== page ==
Researchers have recently published a study in the JAMA Network Open Journal investigating the link between a healthful plant-based diet and mortality risk. As the popularity of plant-based diets continues to rise, it is believed that such diets may offer numerous health benefits, including a lower likelihood of developing cardiovascular disease, diabetes, and mortality.
Although research suggests that limiting intake of animal-based and processed plant-based foods in a healthful plant-based diet can decrease risks of chronic diseases, a comprehensive assessment of the quality of such diets in relation to mortality risk is still needed.
To determine the potential correlation between healthful and unhealthful plant-based diet (PBD) patterns and their association with mortality rates and major chronic diseases, the researchers in this study analyzed data from the UK Biobank. This prospective study consisted of a population-based sample of over 500,000 individuals aged between 40 and 69 years who attended one of the 22 assessment centers in England, Wales, and Scotland between 2006 and 2010, where they underwent a thorough baseline assessment. To develop the healthful PBD index (hPDI) and the unhealthful PBD index (uPDI), the study utilized the Oxford WebQ instrument to analyze the average food consumption derived from at least two 24-hour dietary evaluations.
The hPDI and uPDI were scored based on a system that assigned positive scores to healthy plant-based foods and negative scores to less healthy plant-based foods and animal-derived foods. The uPDI was scored in opposition to the hPDI, with the intakes of food groups exceeding zero portions categorized into quartiles. The study participants were then grouped into quartiles based on their consumption of each food group and assigned scores ranging from 2 to 5.
The subsample of the study consisted of 126,394 individuals out of the 502,411 participants who had accessible data from at least two dietary recalls at baseline, along with pertinent covariates. This subsample comprised 70,618 females and 55,776 males, with an average age of 56.1 years. Over a follow-up period ranging from 10.6 to 12.2 years, the study recorded 5,627 deaths, 6,890 cases of cardiovascular disease, 8,939 cases of cancer, and 4,751 cases of fractures.
The study found that the distribution of hPDI and uPDI scores among the study population was normal, ranging from 31 to 84 and 28 to 82 points. Those with higher hPDI scores were more likely to be female, have a lower body mass index (BMI), be of advanced age, report no medication intake, have no chronic health conditions, exhibit lower alcohol consumption, and have a higher level of education compared to those with lower hPDI scores.
The study employed multivariable-adjusted models to examine the association between hPDI scores and all-cause mortality. The results revealed that individuals with higher hPDI scores had a 16% lower likelihood of all-cause mortality compared to those with lower scores.
On the other hand, those who received higher scores on the uPDI scale were found to have a 23% increased likelihood of mortality from any cause. The study also found that increased adherence to the hPDI was associated with a 7% decrease in the likelihood of developing cancer. Conversely, individuals with higher uPDI scores exhibited a 10% greater risk of developing cancer. However, the study did not find any significant correlations between the hPDI or uPDI and frequently diagnosed cancers such as prostate, breast, and colorectal cancers.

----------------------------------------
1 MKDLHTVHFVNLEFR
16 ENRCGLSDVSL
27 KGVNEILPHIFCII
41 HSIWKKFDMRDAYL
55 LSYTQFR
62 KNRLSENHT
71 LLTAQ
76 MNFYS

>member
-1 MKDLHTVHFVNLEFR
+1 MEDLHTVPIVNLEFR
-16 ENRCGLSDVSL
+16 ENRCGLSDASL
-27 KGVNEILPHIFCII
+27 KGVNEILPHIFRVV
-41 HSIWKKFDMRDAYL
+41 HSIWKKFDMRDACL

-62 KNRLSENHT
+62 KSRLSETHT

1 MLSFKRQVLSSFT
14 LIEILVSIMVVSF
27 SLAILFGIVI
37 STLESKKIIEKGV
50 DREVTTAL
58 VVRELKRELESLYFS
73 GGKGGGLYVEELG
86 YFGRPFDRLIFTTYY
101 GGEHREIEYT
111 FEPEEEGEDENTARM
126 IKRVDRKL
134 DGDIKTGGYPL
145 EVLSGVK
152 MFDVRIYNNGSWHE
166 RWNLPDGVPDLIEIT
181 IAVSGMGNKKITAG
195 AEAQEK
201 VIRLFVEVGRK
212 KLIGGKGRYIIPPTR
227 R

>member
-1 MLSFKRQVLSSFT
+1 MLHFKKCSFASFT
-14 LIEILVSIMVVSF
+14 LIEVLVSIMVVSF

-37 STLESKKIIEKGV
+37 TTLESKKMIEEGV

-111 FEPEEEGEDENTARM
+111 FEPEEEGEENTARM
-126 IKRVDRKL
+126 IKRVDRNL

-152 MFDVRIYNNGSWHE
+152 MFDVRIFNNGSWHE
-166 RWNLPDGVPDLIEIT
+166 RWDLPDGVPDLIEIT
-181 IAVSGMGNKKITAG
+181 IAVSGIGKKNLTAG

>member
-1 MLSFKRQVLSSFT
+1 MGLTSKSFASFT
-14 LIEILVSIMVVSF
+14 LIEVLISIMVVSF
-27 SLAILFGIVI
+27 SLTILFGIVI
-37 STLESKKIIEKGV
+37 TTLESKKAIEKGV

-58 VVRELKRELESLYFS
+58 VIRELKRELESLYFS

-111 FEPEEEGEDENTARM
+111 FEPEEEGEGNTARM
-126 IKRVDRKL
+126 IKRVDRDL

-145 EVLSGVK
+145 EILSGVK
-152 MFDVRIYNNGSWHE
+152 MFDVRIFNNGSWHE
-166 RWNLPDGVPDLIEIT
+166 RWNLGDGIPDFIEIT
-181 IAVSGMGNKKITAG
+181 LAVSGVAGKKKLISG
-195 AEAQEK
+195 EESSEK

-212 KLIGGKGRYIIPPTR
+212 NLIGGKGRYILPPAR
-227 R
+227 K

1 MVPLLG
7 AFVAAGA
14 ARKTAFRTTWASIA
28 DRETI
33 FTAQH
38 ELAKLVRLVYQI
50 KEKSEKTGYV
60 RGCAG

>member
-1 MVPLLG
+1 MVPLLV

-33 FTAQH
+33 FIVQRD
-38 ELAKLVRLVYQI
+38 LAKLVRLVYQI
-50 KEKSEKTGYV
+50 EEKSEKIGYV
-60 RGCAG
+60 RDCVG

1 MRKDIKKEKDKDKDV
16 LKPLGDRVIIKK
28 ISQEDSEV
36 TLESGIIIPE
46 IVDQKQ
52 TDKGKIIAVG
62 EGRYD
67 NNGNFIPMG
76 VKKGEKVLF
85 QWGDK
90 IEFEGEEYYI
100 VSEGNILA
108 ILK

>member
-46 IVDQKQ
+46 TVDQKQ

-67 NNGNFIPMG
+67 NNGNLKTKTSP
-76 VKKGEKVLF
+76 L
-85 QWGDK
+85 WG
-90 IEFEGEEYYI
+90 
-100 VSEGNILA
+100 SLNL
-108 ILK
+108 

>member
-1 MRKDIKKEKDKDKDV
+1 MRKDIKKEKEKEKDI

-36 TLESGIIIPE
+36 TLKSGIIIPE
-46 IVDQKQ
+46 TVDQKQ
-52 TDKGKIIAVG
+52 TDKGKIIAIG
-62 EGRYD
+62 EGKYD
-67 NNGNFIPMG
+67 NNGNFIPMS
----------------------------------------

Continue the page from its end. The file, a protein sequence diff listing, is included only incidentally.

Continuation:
The study utilized multivariable models to identify the association between hPDI and uPDI scores and the risk of cardiovascular diseases. It was found that increased hPDI scores were associated with decreased risks of total ischemic stroke, myocardial infarction, and CVD, with corresponding hazard ratios of 0.84, 0.86, and 0.92. Conversely, elevated uPDI scores were positively correlated with an increased susceptibility to ischemic stroke, myocardial infarction, and total CVD, as evidenced by hazard ratios of 1.23, 1.17, and 1.21, respectively.
The study did not find any significant correlations between the hPDI or uPDI and the likelihood of experiencing a hemorrhagic stroke. Additionally, the study indicated no significant correlations between the hPDI or uPDI and the risks of total and site-specific fractures.
The study’s findings suggested that adopting a healthful plant-based diet can lower the risks of total cardiovascular diseases, cancer, and overall mortality. However, an eating pattern that is predominantly composed of plant-based foods, with an increased consumption of sugary beverages, snacks, desserts, refined grains, potatoes, and fruit juices, was found to be associated with an elevated risk of chronic diseases.
The study also highlighted the importance of prioritizing the consumption of nutritious plant-based foods for promoting overall health and preventing cardiovascular diseases, irrespective of an individual’s genetic predisposition to the disease. The study’s findings provide evidence in favor of adopting a wholesome plant-based diet for this purpose.
However, the study also emphasized the need for further research to evaluate the association between plant-based diets and the risk of significant chronic illnesses in more diverse ethnic, racial, and cultural groups.
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